Giving birth is a messy, undignified affair. Who on earth would ever put themselves through that more than once in their lifetime? Oh right, almost 3.8 billion people – the female half of the world’s population.
5. What if the bad feelings come back stronger than ever?
When it comes to my fight with postpartum depression, I have won many battles, but the war is not yet over. The feeling reminds me of Voldemort from The Harry Potter books – no matter how hard I fight it, no matter how much I weaken it, it just will not die.
Even now, the feeling lurks in the dark places, when I am tired or stressed, when my child feels overwhelming, when work feels overwhelming or when my life as I knew it seems a distant memory never to be relived.
In those moments the feeling tries to drag me back under, but these moments are few and far between. The good feelings are far more dominant than the bad, and now my daughter more often than not takes my breath away in a most wonderful way – those are the feelings I cling to when the other feeling tries to snake its way back into my life.
But it has taken a long time to feel the deep love that was advertised. I can recognize it now, but for at least the first 16 months I wasn’t sure I had it.
I know I can carry on fighting because, now, I know the feeling lies, it cheats and it steals. The feeling blocked me from the joy that should have been mine, the joy of unconditional love, of creating a new life with the love of your life. It stole my husband’s partner, the one he knew and needed. It stole some of his confidence in me and my commitment to our family. The feeling lied to me about my baby and her role in all of this and it cheated her out of a present and emotionally engaged mom when she was at her most vulnerable. The feeling stole all this from me, from my daughter and from my husband.
But I also know the feeling, like Voldemort in The Goblet of Fire, will return with renewed strength at the worst possible time – post the birth of a second child. This is my biggest fear. A fear that my doctor cannot dispel, because research has shown that a woman’s likelihood of suffering postpartum increases with each and every childbirth. That’s why a mother of three can be debilitated after her third but have breezed through one and two. Ultimately, my doctor and I have agreed that I should expect another bout, as my chances of relapse are almost unequivocally certain.
And should I decide to have a second child, I will need to mentally, emotionally and physically prepare for my second internal world war. As will my family, little Izzy included, another innocent casualty to consider when making this decision.
6. What is with the broodiness, I mean really?
Despite all my misgivings, despite all the reasons why not, my biology is betraying me. I want it, I want the pregnancy, I want the kicks to my liver, I want the ultrasound heartbeat, I want the baby breath, I want the scrawny chicken legs and arms, I want the first gummy smile, I want the tiny hand holding my one finger, I want it all, I want it all over again.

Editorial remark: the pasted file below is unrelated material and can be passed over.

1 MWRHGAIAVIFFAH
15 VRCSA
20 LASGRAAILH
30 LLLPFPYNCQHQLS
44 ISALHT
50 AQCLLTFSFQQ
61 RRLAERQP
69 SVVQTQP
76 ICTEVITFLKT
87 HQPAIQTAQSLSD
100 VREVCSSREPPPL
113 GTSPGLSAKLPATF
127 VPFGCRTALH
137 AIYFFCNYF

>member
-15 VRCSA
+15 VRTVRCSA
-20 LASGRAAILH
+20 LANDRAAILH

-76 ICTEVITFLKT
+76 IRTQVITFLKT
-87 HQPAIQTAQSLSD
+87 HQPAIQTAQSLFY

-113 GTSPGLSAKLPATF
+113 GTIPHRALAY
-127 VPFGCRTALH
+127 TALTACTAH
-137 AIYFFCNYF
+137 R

And even more, the eternally gullible optimist in me wants what I didn’t get the first time – the instant bond, the profound feelings, the exhausted joy, the presence of mind, the presence of heart and soul, the wonderment, the content cherub baby and the happy family.
I am able to momentarily fool myself. “Maybe next time will be different?”, “Maybe it won’t be so bad?”, “Maybe it will be a fleeting feeling.”. Maybe all of these things could be true. But I just don’t know and no-one can tell me with 100% certainty what the next time will be like.
7. What if the next time is much worse, like really worse?
It could very well be worse. What if the new baby never sleeps? What if he/she doesn’t eat? What if he/she is sickly? What if the depression and anxiety last even longer? What if it is even more profound? What if I need to be hospitalised? What if I am so mentally distressed I do something to hurt myself?
That’s a lot of “what ifs”, a lot of maybes and a lot of unknowns. How can I be expected to make an informed, responsible decision if I don’t have all the facts if I can’t predict the outcome if there are so many variables? And therein lies the rub, I cannot rely on absolutes. No-one can, not when it comes to children. Because as I have already established in previous posts, nothing goes according to plan. It is unchartered territory, always new, always changing, always different. It’s a leap of faith, a risk.
The only absolute at your disposal, is the answer to an incisive question: Do you believe the potential gain outweighs the potential risk? Can you manage that risk by focusing on the gain? Yes or No.
I wish I had the answer. Not yet. But I will let you know when I know. Well, when I know what’s right for me and my family anyway, you will need to make your own arbitrations.
Also, read The feeling that something is very wrong with me.